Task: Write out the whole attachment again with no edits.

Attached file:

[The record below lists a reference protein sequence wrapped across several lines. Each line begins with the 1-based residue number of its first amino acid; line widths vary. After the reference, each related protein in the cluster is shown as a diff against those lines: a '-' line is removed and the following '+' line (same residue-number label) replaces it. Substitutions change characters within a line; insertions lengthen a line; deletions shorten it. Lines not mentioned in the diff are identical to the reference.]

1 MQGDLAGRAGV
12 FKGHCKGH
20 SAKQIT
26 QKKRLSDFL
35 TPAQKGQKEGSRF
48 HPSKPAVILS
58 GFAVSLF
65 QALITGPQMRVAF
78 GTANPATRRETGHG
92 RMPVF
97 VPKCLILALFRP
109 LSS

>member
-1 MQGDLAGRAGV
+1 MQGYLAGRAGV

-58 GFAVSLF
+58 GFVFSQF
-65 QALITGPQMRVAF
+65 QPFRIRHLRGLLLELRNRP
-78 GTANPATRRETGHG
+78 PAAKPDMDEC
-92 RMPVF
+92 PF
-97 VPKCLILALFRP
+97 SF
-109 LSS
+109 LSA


[The record below lists a reference protein sequence wrapped across several lines. Each line begins with the 1-based residue number of its first amino acid; line widths vary. After the reference, each related protein in the cluster is shown as a diff against those lines: a '-' line is removed and the following '+' line (same residue-number label) replaces it. Substitutions change characters within a line; insertions lengthen a line; deletions shorten it. Lines not mentioned in the diff are identical to the reference.]

1 MQGDLAGRAGV
12 FKGHCKGH
20 SAKQIT
26 QKKRLSDFL
35 TPAQKGQKEGSRF
48 HPSKPAVILS
58 GFAVSLF
65 QALITGPQMRVAF
78 GTANPATRRETGHG
92 RMPVF
97 VPKCLILALFRP
109 LSS

>member
-1 MQGDLAGRAGV
+1 MQGYLAGRAGV

-58 GFAVSLF
+58 GFVFSQF
-65 QALITGPQMRVAF
+65 QPFRIRHLRGLLLELRNRP
-78 GTANPATRRETGHG
+78 PAAKPDMDEC
-92 RMPVF
+92 PF
-97 VPKCLILALFRP
+97 SF
-109 LSS
+109 LSA